Originating from Finland, sauna rooms today have made their way in gyms and spas around the world. They have become a favorite pastime for many whether they are on holiday in a resort, or having a spa day after a tiring week at work.
However, for people who require vision correction to see properly, relaxing in a sauna can prove to be challenging. This is because wearing prescription glasses inside a sauna is strictly forbidden as it can prove to be extremely dangerous.
An alternative for prescription glasses can be contact lens but they too can pose serious safety risks and thus, should be avoided.
Why Can You Not Wear Glasses in A Sauna?
The major reasons why eye specialists are strictly against wearing glasses inside a sauna is due to the high temperature and moisture content inside the sauna rooms.
The negative impact these harsh conditions of the sauna have on glasses is discussed in detail below:
1. Glasses and High Temperature inside the Sauna
On average, a sauna room is heated to between 70° to 100° Celsius or 158° to 212° Fahrenheit. This is more than double the temperature the of the hottest day of the year in your town and can result in your glasses becoming extremely hot, especially if they have metal frames.
The metal can heat up at a much faster rate than other materials due to their high thermal conductivity and can even burn your skin.
Moreover, a lot of glasses today also offer a wide variety of lens coatings, each with its own specific properties. These coatings range from light reduction to anti reflective and scratch resistance.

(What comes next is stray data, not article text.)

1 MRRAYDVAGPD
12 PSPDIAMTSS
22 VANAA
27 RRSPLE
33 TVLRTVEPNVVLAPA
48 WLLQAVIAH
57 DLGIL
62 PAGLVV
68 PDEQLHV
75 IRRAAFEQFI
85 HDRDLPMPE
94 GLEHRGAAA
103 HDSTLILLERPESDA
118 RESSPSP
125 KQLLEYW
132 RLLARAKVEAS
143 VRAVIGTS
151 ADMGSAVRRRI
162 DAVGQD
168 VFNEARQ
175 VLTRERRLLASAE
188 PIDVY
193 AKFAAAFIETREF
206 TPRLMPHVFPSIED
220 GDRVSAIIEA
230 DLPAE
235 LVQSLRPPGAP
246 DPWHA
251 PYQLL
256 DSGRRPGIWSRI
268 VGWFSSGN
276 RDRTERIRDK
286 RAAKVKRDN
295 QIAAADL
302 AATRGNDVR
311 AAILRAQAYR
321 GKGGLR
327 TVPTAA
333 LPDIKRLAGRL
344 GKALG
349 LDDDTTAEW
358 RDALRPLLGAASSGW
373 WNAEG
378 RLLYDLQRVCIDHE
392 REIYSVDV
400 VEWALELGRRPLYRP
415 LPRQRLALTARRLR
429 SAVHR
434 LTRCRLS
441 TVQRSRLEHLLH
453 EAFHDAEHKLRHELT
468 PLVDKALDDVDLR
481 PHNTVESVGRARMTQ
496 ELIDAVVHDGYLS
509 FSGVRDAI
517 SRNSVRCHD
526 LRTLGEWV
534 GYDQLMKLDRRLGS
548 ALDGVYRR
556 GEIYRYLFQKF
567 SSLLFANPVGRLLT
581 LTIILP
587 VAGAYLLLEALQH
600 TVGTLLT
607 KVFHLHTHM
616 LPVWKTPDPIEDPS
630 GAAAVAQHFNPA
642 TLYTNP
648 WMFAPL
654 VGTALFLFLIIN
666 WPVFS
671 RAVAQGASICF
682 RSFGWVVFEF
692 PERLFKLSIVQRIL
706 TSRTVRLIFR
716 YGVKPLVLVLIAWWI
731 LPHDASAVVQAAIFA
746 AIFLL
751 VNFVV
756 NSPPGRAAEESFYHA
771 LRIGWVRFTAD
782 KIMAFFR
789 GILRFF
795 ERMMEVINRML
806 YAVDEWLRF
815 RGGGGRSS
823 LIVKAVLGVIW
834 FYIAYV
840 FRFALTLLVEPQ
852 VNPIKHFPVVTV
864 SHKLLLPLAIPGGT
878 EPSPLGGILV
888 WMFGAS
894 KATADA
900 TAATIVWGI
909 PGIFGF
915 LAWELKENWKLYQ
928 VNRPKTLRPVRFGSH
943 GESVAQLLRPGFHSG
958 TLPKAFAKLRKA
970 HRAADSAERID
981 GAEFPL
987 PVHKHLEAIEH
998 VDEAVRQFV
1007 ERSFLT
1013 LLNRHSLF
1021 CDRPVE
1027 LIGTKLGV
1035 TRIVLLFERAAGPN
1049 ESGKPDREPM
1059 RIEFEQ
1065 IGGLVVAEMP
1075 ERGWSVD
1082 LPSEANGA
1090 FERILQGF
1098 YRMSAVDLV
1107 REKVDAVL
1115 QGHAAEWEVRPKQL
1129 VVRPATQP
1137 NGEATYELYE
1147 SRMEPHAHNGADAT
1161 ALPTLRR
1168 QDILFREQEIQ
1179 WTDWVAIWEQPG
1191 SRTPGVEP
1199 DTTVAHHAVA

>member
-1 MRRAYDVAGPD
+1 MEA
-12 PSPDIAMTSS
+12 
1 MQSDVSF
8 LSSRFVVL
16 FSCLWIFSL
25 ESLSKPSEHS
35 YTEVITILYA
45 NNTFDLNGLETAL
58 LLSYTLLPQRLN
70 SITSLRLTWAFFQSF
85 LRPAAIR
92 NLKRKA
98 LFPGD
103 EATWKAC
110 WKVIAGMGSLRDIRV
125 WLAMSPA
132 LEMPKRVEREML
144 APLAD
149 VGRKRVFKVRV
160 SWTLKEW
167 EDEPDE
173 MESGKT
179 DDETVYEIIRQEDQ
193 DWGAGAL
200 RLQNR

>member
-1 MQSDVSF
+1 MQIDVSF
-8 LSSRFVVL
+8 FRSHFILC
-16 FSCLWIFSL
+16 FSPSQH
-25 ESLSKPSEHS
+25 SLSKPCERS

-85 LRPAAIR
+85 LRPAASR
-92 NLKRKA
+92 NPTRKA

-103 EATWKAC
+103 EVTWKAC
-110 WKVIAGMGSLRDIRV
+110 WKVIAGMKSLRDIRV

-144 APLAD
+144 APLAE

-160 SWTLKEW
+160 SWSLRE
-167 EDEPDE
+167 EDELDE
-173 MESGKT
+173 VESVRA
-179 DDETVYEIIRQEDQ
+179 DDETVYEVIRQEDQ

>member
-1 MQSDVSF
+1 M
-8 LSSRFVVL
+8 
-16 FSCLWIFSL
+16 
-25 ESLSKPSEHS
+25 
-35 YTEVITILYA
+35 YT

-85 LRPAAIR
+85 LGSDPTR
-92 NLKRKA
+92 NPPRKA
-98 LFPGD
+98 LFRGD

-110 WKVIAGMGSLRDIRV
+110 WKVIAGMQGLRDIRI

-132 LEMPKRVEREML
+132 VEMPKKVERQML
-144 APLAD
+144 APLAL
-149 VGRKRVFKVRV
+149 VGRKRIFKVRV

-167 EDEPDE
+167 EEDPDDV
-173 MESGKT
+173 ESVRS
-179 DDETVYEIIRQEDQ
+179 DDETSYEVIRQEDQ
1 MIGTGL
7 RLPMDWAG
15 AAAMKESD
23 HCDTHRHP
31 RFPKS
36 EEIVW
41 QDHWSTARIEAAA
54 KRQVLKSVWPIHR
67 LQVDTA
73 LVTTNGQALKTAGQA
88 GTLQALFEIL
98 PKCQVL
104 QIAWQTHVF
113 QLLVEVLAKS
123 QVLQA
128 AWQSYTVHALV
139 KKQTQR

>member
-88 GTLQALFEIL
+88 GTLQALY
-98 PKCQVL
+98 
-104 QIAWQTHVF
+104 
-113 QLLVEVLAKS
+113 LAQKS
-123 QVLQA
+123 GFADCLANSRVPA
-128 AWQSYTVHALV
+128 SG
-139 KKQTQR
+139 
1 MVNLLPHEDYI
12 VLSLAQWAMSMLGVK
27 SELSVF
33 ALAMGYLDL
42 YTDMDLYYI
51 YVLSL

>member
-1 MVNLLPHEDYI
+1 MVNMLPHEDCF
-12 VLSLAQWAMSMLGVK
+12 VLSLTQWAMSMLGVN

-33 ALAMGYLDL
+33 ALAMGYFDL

The high temperatures inside the sauna can risk the efficiency of the coatings and can thus, permanently damage your glasses. Various layers of the lens can even expand due to the heat and once this happens, it is beyond repair
2. High Moisture Content inside the Sauna
If you are using a traditional sauna, the risk of your glasses coming in contact with steam and moisture is extremely high. This can be very dangerous as most eye specialists believe that the biggest risk to your glasses and eyes comes from moisture and water.
The bacteria found in the steam of traditional saunas can get attached to the lens of your glasses and even enter your eye, causing eye infection.
In addition to this, your glasses can get foggy due to the steam building up on them and turning into moisture. This can disrupt your vision inside the sauna.
Can You Use Contact Lens Inside the Sauna?
Contact lens can be an alternative to prescription glasses inside a sauna. However, most eye specialists advise against wearing them for the sake of your safety as there are a few potentially serious risks using them in sauna conditions.
The risks are listed below:
1. Risk of Drying Out
The dry air inside the sauna, especially infrared saunas, can make the lens extremely dry and stiff.
This can lead to irritation, blurry vision and reduced airflow to your eyes. This can negatively affect the health of your eye and result in long term problems.
2. Risk of Losing the Lens
As mentioned above, the lens can get extremely stiff inside the sauna due to the dry air. This can result in them losing the grip of your eye and falling off.